I’m going timey-wimey back to Classic Who with this one.
I’m old enough to recall some of the old series, but certainly not the first three Doctors and I also missed out on quite a bit of the Fourth Doctor.
The show’s format is so very different from now, a twenty-five minute episode as part of a serial running over a few weeks, ‘Genesis’ differed a little by having six episodes instead of the usual four at that time and it certainly had a tale to tell.
Skaro, a planet with a civil war between two similar domed cities that were separated by mountains and a nuclear wasteland. Kaleds, Thals and Mutos. The Doctor had two companions in Sarah Jane and Harry, but no Tardis as a Time Lord bossman was calling in a favour for letting the Doctor run around time and space.
It’s the mid-seventies, so some suspension of reality and today’s quality of production, effects and picture is required. Nevertheless, this stands up, it’s an origin story, a retcon in some ways to explain where and how the Daleks came about.
Davros, is ugly, evil, sinister and calculating. He manipulates his followers and scientists in the ‘Elite’ Kaled bunker into a transport system for their ‘ultimate’mutated form and creates the Dalek shell, presumably based on his own chair.
Davros is a chief scientist, a genius, a leader of sorts, but to get to his face-off with our Fourth Doctor, we have some plot that sees Harry and the Doctor negotiate the danger of a personnel mine, the separation of Sarah Jane, the capture of Harry and the Doctor by the Kaleds and an explanation of a futile long running war.
Both sides have a wonder weapon, the Thals have a missile, the Kaleds work on the Daleks.
The Kaleds aren’t a nice bunch, militaristic and having a strong whiff of facist with the uniforms in their military, their Elite are no better with a plan to evolve into a mutated state and live inside the Dalek casing as their highest evolved form recognising their exposure to the radiation.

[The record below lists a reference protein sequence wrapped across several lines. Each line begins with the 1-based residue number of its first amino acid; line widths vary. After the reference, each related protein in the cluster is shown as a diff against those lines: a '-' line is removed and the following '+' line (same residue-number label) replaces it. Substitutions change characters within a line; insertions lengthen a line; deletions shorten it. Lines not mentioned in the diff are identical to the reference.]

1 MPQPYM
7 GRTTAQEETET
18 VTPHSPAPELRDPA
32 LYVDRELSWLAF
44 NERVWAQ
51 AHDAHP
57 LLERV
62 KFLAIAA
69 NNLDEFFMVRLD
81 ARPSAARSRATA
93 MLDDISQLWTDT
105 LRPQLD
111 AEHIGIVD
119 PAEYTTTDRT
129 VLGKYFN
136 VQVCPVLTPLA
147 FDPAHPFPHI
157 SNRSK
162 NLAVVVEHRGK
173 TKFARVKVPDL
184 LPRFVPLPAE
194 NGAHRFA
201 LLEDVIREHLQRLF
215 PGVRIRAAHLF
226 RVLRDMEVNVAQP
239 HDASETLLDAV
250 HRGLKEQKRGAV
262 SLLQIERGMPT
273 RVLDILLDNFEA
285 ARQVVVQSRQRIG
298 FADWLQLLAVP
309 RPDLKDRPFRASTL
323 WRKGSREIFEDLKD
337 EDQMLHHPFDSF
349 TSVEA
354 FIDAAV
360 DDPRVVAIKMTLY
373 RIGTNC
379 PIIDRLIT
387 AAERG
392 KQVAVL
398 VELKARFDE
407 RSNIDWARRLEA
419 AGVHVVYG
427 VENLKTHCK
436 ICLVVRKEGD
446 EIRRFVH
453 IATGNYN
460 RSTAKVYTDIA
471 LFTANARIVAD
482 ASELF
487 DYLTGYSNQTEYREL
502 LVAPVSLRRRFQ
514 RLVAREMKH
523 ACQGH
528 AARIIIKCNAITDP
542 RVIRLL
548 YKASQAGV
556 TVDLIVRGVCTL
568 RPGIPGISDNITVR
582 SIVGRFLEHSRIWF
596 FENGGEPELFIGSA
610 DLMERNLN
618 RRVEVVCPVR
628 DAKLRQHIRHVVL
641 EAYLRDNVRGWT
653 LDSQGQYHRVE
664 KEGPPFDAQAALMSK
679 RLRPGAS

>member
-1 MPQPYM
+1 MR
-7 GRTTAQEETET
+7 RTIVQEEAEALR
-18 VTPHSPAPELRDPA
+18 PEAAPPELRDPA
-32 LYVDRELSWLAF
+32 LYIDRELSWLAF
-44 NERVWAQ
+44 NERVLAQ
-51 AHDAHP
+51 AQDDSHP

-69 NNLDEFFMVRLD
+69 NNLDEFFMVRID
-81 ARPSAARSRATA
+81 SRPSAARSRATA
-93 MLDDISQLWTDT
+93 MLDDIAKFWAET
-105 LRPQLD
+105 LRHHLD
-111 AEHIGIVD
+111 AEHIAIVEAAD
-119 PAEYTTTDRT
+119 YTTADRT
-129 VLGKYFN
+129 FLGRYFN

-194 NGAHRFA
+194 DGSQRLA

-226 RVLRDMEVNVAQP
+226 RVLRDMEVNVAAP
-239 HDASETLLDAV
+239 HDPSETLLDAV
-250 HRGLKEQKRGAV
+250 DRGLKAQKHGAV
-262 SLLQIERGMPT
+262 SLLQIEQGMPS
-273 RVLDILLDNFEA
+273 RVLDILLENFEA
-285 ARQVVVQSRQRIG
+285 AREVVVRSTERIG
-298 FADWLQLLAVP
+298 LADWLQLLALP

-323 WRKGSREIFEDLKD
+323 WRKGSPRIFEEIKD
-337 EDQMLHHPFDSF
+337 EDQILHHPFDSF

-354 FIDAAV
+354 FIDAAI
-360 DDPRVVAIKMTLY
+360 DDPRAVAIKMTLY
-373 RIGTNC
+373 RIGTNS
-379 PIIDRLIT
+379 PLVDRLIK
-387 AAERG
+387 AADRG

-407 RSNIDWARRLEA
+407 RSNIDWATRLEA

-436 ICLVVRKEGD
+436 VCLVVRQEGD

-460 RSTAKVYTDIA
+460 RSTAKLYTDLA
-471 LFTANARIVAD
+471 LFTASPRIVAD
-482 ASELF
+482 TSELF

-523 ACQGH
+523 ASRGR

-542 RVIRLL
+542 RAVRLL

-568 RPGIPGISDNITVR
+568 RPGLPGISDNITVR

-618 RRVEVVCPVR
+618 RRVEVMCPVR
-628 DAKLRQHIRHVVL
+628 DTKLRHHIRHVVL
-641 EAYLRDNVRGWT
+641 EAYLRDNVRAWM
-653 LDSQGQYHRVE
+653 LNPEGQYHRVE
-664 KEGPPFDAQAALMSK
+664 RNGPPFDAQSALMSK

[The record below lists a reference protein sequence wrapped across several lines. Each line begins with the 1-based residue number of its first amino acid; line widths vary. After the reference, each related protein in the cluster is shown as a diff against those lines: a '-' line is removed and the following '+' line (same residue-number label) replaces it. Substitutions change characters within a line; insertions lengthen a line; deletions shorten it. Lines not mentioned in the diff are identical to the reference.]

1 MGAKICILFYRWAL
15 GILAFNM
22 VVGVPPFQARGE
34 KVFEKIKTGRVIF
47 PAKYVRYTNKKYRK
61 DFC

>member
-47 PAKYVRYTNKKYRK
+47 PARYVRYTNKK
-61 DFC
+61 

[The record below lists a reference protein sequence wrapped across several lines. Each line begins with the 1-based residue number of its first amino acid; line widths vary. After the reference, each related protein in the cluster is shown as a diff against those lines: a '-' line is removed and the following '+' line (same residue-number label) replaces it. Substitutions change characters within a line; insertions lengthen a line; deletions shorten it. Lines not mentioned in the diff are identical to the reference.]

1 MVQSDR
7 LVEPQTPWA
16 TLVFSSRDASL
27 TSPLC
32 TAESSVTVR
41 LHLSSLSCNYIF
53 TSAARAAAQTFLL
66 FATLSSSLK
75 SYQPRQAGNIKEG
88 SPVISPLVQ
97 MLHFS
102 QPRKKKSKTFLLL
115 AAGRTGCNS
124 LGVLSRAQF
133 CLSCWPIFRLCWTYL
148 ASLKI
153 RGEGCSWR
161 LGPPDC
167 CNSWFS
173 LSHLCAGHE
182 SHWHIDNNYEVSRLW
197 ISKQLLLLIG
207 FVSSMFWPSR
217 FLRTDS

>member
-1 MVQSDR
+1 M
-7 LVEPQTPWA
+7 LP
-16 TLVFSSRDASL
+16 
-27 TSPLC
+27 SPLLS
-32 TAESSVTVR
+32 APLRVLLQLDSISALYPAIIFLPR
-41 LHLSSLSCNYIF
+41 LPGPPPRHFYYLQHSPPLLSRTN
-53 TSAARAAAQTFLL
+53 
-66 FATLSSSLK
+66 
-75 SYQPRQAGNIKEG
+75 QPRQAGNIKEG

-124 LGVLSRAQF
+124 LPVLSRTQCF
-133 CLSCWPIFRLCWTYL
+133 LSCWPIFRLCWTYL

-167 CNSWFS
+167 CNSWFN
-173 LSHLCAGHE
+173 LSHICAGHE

The only difference between the Elite scientists and Davros is that he wants to take away compassion and ‘weakness’ from the mutants, he wants the Daleks free of emotion. The scientists want a remnant of their humanity to remain.
The Doctor enters the story, he is captured, but eventually is able to speak with Kaled politicians about Davros’s creation. Davros responds by planning a betrayal of his society and allowing the Thals to win the war by telling them how to weaken the Kaled dome before destroying it with their Missile. Davros and his Elite are safe in their bunker whilst their city is destroyed. Davros follows this by setting his Dalek creation on the celebrating Thals. Of course, the Doctor tries to avert this, but is captured by the Thals and has to endure the sight of the destruction of the Kaled city.
So, a meaty tale with plenty of action, betrayals and intrigue before the final episodes address the Doctor trying to complete his Time Lord mission and stop the Daleks being created.
Is it good to watch? – my view is yes. It has a good script. A very decent cast and the presence and abundance of character that is the Fourth Doctor. Tom Baker is The Doctor, no two ways about it. He’s striking in appearance, a clear voice and tone and a real presence. But, the show isn’t just him. Sarah Jane and Harry help him, get in their own scrapes and are useful foils to the Doctor, even though Davros uses the threat of torturing them to squeeze out information on future Dalek failures from The Doctor.
The Fourth Doctor is touched upon in character by the modern Tenth, Eleventh and Twelfth Doctors, possibly only the Ninth Doctor in reviving the show doesn’t quite seem to touch back as much to this classic Doctor. The Fourth Doctor is alien, long lived, but clever and decisive and able to lead his companions. There’s no guilt or angst or fancying Sarah Jane, he’s certainly fond of her, but not any of our modern day complications.
So, we have a different tone and feel to ‘NuWho’, a considered script, The Kaleds have some sort of ethical dilemma with the creation of the Daleks, but ultimately Davros and his faction win out, although The Fourth Doctor slows the progress of the Daleks by trapping them.
A big difference to our last sighting of Davros in 2008, where he seems incidental to the plot and is held in a vault away from the Supreme Dalek. Obviously, I’m guessing at an emergency temporal shift at the finish of ‘Journey’s End’ to get him back to Skaro for the Twelfth Doctor to meet him in his dying state.
All in Alll, an interesting diversion from the current show and more than decent value for six pounds at a large retailer of DVD’s and other stuff.